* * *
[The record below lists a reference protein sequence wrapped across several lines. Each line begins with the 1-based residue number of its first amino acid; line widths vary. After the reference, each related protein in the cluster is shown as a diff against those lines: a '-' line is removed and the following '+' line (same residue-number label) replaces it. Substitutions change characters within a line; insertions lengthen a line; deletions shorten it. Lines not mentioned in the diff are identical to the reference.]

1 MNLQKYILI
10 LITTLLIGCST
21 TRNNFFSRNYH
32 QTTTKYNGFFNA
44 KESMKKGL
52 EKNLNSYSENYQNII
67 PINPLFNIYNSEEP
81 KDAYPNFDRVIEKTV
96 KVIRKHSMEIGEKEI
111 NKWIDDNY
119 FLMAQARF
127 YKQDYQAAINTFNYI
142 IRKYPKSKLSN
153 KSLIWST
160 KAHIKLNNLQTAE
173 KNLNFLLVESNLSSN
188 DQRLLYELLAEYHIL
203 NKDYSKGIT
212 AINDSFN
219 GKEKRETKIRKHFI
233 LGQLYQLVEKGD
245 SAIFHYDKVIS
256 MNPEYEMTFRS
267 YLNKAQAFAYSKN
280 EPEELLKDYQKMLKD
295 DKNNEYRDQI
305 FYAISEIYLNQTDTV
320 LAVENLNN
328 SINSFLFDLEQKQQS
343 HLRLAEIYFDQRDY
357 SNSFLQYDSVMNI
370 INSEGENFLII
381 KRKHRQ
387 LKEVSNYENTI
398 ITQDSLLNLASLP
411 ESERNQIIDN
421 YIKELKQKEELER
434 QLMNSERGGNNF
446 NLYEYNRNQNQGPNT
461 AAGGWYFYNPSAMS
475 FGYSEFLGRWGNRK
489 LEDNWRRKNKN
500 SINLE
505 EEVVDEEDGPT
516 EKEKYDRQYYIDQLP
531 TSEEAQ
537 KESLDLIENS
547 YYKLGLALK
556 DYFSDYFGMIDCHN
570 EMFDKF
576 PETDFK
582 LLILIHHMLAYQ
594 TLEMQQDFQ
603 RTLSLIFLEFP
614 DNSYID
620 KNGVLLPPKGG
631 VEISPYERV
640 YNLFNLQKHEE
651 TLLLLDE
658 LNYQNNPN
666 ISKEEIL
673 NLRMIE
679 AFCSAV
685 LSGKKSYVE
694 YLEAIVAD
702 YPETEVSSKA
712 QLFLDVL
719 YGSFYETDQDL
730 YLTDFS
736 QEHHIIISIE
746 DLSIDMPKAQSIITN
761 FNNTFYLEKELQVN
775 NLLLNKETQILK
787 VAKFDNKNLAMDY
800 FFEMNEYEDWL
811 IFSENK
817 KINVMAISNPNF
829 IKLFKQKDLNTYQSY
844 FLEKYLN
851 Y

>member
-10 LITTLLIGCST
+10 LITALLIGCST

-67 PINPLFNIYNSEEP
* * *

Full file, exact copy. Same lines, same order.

[The record below lists a reference protein sequence wrapped across several lines. Each line begins with the 1-based residue number of its first amino acid; line widths vary. After the reference, each related protein in the cluster is shown as a diff against those lines: a '-' line is removed and the following '+' line (same residue-number label) replaces it. Substitutions change characters within a line; insertions lengthen a line; deletions shorten it. Lines not mentioned in the diff are identical to the reference.]

1 MNLQKYILI
10 LITTLLIGCST
21 TRNNFFSRNYH
32 QTTTKYNGFFNA
44 KESMKKGL
52 EKNLNSYSENYQNII
67 PINPLFNIYNSEEP
81 KDAYPNFDRVIEKTV
96 KVIRKHSMEIGEKEI
111 NKWIDDNY
119 FLMAQARF
127 YKQDYQAAINTFNYI
142 IRKYPKSKLSN
153 KSLIWST
160 KAHIKLNNLQTAE
173 KNLNFLLVESNLSSN
188 DQRLLYELLAEYHIL
203 NKDYSKGIT
212 AINDSFN
219 GKEKRETKIRKHFI
233 LGQLYQLVEKGD
245 SAIFHYDKVIS
256 MNPEYEMTFRS
267 YLNKAQAFAYSKN
280 EPEELLKDYQKMLKD
295 DKNNEYRDQI
305 FYAISEIYLNQTDTV
320 LAVENLNN
328 SINSFLFDLEQKQQS
343 HLRLAEIYFDQRDY
357 SNSFLQYDSVMNI
370 INSEGENFLII
381 KRKHRQ
387 LKEVSNYENTI
398 ITQDSLLNLASLP
411 ESERNQIIDN
421 YIKELKQKEELER
434 QLMNSERGGNNF
446 NLYEYNRNQNQGPNT
461 AAGGWYFYNPSAMS
475 FGYSEFLGRWGNRK
489 LEDNWRRKNKN
500 SINLE
505 EEVVDEEDGPT
516 EKEKYDRQYYIDQLP
531 TSEEAQ
537 KESLDLIENS
547 YYKLGLALK
556 DYFSDYFGMIDCHN
570 EMFDKF
576 PETDFK
582 LLILIHHMLAYQ
594 TLEMQQDFQ
603 RTLSLIFLEFP
614 DNSYID
620 KNGVLLPPKGG
631 VEISPYERV
640 YNLFNLQKHEE
651 TLLLLDE
658 LNYQNNPN
666 ISKEEIL
673 NLRMIE
679 AFCSAV
685 LSGKKSYVE
694 YLEAIVAD
702 YPETEVSSKA
712 QLFLDVL
719 YGSFYETDQDL
730 YLTDFS
736 QEHHIIISIE
746 DLSIDMPKAQSIITN
761 FNNTFYLEKELQVN
775 NLLLNKETQILK
787 VAKFDNKNLAMDY
800 FFEMNEYEDWL
811 IFSENK
817 KINVMAISNPNF
829 IKLFKQKDLNTYQSY
844 FLEKYLN
851 Y

>member
-10 LITTLLIGCST
+10 LITALLIGCST

-67 PINPLFNIYNSEEP